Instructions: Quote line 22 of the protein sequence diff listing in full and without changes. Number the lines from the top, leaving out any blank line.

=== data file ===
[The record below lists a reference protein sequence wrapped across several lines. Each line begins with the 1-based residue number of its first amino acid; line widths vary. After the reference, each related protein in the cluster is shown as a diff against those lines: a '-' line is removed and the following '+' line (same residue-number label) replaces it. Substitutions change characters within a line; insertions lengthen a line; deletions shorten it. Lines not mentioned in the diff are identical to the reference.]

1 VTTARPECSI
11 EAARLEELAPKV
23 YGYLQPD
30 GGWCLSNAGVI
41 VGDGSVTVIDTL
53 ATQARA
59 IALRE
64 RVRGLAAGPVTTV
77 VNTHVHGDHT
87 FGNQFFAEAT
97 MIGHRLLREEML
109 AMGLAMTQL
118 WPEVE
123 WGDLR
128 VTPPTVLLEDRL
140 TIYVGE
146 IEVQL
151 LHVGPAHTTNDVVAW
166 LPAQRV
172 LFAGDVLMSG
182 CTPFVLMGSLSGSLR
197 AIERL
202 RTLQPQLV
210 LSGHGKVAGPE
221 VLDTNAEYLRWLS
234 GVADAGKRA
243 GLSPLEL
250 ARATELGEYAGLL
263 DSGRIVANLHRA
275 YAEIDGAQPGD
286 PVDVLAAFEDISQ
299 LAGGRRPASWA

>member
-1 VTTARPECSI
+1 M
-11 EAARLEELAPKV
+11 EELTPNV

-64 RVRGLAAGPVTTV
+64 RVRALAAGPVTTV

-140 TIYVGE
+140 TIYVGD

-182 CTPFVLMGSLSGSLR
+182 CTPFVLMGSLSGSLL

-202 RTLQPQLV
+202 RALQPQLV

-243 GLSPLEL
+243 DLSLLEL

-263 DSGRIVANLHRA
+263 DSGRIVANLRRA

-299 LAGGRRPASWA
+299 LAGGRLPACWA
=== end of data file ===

182 CTPFVLMGSLSGSLR